In May – June 2008, a total of 2629.6 cubic feet of Dangis was constructed in an area admeasuring 210 running metres along the periphery. Fencing of this area was carried out to prevent the entry of grazing animals. Along with this, the fencing done on earlier sites was also interwoven with thorny bushes to enhance protection of the area from grazing animals. In this phase, 250 saplings of various indigenous trees were planted some of them being Quercus incana (Baan), Cedrus deodara (Deodar) and Albizzia chinensis (Ohi).

Through this project we hope to establish a model that can encourage similar activities and projects which can be implemented in denuded/degraded areas with active participation form the local inhabitants. We also hope to create awareness among the locals regarding the importance of forest and benefits they can derive from it.

The project site was inspected in November 2008 by the CAT team. It was observed that the green cover of the area had increased substantially. According to the locals the area has stabilised over the period of two years as there was a decrease in the intensity of landslides and the vegetational cover had also increased. This indicates that the technique of soil moisture conservation and the afforestation efforts of CAT has been a success.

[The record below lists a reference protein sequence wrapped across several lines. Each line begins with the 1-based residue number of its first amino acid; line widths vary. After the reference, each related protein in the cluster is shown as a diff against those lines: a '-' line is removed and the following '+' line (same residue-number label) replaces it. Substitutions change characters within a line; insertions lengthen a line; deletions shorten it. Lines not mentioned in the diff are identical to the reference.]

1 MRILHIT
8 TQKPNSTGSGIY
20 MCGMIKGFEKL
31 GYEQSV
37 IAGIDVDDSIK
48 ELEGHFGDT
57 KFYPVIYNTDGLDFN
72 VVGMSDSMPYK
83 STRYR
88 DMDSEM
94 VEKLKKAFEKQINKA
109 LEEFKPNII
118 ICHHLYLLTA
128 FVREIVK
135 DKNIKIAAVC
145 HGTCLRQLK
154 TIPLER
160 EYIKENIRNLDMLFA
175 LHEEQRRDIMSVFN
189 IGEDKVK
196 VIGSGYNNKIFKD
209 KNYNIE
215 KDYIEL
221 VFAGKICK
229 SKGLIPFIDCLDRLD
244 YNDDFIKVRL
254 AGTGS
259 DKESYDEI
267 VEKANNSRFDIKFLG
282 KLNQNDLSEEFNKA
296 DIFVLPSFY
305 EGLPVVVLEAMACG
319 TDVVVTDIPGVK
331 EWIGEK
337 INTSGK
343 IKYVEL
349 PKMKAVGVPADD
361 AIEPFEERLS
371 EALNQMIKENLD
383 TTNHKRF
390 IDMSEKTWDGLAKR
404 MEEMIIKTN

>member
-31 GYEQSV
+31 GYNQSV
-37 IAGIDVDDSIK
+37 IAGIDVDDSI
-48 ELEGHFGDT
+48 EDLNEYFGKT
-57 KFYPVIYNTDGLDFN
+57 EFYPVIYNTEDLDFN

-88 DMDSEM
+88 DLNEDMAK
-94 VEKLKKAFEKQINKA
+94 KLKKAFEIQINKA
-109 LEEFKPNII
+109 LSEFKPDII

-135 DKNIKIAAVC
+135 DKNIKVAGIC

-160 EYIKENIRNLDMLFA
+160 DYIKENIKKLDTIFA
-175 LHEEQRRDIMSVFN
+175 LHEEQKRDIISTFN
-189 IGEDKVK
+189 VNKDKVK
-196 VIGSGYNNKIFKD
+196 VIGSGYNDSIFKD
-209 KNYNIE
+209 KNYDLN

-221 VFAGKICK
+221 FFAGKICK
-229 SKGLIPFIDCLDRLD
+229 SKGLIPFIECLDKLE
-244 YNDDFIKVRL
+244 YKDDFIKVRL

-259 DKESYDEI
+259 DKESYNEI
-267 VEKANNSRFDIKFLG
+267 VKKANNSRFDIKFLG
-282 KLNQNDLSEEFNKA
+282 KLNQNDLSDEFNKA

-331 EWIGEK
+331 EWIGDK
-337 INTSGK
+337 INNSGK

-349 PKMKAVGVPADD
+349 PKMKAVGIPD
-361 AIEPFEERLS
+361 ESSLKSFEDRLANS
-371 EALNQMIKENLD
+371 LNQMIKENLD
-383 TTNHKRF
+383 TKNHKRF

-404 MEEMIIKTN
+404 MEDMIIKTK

Soil Water Moisture Conservation and Afforestation work for the year 2009 began on 14th May . The area enclosed this year admeasures approximately one hectare. This year’s site lies, adjacent, on the left of the sites previously enclosed by us.
A large single Dangi, of the dimension 188 feet X 2.5 feet X 4.88 feet, was constructed at the base of the site. This dangi will serve three major purposes. Firstly it will impart stability to the entire stretch of land, secondly it will prevent goats from entering the site and thirdly it negates the requirement of fencing on a large stretch. 7 smaller dangis admeasuring 955 CFT were constructed in two nallahs that are path of heavy runoff during monsoon.  Fencing was done in areas that were prone to land sliding as construction of dangis in these areas was not advisable. Poles and barbed wire from the previous sites were used. Total fencing done this year was 180 running meters.  Bush fencing using Barberry branches was done for this year’s site as well that done for the previous sites were reinforced.